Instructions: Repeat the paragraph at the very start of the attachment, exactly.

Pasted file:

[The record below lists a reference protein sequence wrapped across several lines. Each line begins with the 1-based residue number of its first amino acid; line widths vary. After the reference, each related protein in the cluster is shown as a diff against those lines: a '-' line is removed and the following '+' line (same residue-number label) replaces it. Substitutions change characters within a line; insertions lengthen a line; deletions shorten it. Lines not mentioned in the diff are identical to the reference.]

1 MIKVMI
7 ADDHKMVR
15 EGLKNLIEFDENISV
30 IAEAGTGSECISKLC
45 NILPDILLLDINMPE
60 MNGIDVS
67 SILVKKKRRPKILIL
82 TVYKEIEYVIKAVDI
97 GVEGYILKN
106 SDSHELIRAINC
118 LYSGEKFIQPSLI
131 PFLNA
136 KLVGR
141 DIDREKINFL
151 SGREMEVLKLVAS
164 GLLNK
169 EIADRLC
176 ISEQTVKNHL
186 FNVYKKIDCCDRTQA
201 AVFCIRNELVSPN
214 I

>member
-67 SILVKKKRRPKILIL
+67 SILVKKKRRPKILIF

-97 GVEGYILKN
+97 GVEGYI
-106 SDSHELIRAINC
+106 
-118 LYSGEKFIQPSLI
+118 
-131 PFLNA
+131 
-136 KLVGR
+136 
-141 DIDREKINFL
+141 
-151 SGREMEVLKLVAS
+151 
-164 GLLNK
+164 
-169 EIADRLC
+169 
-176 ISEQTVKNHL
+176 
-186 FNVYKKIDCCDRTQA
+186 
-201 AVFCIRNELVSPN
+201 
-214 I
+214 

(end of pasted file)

[The record below lists a reference protein sequence wrapped across several lines. Each line begins with the 1-based residue number of its first amino acid; line widths vary. After the reference, each related protein in the cluster is shown as a diff against those lines: a '-' line is removed and the following '+' line (same residue-number label) replaces it. Substitutions change characters within a line; insertions lengthen a line; deletions shorten it. Lines not mentioned in the diff are identical to the reference.]